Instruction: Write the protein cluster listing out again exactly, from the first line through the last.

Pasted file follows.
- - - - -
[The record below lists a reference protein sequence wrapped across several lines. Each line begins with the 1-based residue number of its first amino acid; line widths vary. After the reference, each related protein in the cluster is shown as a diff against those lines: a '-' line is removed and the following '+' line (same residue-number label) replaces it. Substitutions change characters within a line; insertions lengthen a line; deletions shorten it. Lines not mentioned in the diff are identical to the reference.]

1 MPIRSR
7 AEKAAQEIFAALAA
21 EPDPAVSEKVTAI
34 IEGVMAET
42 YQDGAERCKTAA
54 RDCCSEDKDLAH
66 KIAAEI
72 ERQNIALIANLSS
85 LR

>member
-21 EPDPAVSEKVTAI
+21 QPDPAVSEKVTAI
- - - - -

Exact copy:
[The record below lists a reference protein sequence wrapped across several lines. Each line begins with the 1-based residue number of its first amino acid; line widths vary. After the reference, each related protein in the cluster is shown as a diff against those lines: a '-' line is removed and the following '+' line (same residue-number label) replaces it. Substitutions change characters within a line; insertions lengthen a line; deletions shorten it. Lines not mentioned in the diff are identical to the reference.]

1 MPIRSR
7 AEKAAQEIFAALAA
21 EPDPAVSEKVTAI
34 IEGVMAET
42 YQDGAERCKTAA
54 RDCCSEDKDLAH
66 KIAAEI
72 ERQNIALIANLSS
85 LR

>member
-21 EPDPAVSEKVTAI
+21 QPDPAVSEKVTAI